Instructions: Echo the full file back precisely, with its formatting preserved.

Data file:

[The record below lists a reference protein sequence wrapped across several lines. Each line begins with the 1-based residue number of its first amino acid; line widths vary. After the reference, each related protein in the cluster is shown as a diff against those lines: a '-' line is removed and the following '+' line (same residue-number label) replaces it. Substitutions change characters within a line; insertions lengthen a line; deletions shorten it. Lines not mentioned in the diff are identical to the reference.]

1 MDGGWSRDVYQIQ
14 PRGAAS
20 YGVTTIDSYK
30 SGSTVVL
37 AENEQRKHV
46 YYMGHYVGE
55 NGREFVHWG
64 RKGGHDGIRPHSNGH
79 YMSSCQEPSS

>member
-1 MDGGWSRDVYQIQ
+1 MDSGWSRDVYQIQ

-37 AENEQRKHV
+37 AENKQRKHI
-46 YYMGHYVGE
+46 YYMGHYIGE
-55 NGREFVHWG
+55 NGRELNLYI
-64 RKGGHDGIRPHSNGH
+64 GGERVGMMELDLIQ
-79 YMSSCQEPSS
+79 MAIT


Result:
[The record below lists a reference protein sequence wrapped across several lines. Each line begins with the 1-based residue number of its first amino acid; line widths vary. After the reference, each related protein in the cluster is shown as a diff against those lines: a '-' line is removed and the following '+' line (same residue-number label) replaces it. Substitutions change characters within a line; insertions lengthen a line; deletions shorten it. Lines not mentioned in the diff are identical to the reference.]

1 MDGGWSRDVYQIQ
14 PRGAAS
20 YGVTTIDSYK
30 SGSTVVL
37 AENEQRKHV
46 YYMGHYVGE
55 NGREFVHWG
64 RKGGHDGIRPHSNGH
79 YMSSCQEPSS

>member
-1 MDGGWSRDVYQIQ
+1 MDSGWSRDVYQIQ

-37 AENEQRKHV
+37 AENKQRKHI
-46 YYMGHYVGE
+46 YYMGHYIGE
-55 NGREFVHWG
+55 NGRELNLYI
-64 RKGGHDGIRPHSNGH
+64 GGERVGMMELDLIQ
-79 YMSSCQEPSS
+79 MAIT